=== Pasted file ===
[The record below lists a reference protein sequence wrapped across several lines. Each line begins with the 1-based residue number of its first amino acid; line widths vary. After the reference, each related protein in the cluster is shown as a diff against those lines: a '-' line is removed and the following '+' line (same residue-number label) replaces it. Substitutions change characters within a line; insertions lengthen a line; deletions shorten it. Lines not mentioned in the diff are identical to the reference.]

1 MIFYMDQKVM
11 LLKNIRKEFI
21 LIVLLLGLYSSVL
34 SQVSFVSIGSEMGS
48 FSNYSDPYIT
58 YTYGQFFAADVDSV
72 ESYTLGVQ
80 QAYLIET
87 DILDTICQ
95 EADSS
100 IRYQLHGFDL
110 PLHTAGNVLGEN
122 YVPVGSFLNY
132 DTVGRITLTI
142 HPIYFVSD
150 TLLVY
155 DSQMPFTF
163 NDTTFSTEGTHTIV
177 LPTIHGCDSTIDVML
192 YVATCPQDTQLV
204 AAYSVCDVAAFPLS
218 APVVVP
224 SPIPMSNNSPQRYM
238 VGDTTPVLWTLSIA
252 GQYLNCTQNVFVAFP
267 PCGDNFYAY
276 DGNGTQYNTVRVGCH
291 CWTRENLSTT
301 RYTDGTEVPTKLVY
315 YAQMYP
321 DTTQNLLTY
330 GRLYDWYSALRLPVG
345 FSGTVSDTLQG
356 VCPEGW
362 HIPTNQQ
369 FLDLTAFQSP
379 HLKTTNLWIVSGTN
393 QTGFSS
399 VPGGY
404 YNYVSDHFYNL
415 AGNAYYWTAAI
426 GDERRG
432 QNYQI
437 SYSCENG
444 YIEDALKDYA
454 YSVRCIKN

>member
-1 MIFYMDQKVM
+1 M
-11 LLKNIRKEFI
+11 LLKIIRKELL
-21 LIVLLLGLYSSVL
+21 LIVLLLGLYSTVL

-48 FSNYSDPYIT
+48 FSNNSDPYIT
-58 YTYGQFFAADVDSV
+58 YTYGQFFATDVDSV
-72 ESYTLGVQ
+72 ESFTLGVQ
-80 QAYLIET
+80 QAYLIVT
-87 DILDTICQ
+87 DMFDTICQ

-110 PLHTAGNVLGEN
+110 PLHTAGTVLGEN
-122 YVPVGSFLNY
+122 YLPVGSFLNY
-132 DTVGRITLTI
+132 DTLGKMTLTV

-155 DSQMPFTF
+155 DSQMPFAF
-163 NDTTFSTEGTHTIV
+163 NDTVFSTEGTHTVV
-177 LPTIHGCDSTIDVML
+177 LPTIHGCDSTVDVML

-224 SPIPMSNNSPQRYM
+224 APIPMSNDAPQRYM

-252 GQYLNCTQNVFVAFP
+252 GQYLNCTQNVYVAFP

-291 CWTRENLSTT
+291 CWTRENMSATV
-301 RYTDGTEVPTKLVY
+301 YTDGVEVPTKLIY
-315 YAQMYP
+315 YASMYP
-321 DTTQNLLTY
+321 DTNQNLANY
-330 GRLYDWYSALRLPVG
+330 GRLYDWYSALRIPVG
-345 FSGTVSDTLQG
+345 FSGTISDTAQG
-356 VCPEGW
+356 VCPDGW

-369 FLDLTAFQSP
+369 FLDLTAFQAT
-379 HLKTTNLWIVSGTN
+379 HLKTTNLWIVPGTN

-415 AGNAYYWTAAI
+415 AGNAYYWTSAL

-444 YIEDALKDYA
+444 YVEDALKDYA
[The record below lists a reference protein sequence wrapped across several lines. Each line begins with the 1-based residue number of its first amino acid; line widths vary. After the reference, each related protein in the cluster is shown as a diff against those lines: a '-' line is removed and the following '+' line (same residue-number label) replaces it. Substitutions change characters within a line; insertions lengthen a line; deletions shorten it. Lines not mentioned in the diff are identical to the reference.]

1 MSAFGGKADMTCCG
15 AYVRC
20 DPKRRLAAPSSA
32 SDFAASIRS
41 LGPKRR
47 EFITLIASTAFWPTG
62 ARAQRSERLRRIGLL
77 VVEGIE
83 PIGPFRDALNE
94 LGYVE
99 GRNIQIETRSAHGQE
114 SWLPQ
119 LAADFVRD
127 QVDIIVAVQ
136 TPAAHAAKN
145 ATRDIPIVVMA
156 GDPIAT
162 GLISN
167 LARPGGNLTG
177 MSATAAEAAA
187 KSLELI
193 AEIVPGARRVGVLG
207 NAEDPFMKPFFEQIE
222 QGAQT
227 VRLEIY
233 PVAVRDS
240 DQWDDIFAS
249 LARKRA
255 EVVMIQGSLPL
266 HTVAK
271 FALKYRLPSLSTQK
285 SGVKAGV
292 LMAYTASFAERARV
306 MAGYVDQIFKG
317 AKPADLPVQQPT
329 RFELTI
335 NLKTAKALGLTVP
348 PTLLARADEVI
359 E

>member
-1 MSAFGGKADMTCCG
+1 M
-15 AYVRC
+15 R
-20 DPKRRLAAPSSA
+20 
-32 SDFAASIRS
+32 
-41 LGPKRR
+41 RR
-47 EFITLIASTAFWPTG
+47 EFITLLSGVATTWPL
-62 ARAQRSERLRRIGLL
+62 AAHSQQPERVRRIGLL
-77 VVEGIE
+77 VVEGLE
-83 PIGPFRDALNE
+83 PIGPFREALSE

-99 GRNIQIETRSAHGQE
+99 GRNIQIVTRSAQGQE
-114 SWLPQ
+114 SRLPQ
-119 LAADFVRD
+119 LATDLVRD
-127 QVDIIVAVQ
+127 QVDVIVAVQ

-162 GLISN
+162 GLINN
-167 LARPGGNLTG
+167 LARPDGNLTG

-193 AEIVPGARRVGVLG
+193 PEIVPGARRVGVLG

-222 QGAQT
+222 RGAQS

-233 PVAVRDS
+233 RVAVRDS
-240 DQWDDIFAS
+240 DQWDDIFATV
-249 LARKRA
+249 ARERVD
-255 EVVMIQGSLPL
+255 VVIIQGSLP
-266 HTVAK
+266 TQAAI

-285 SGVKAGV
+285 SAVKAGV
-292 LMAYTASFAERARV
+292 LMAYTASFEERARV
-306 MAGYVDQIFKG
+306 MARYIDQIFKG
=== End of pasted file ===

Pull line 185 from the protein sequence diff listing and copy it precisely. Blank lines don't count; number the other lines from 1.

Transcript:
+255 VVIIQGSLP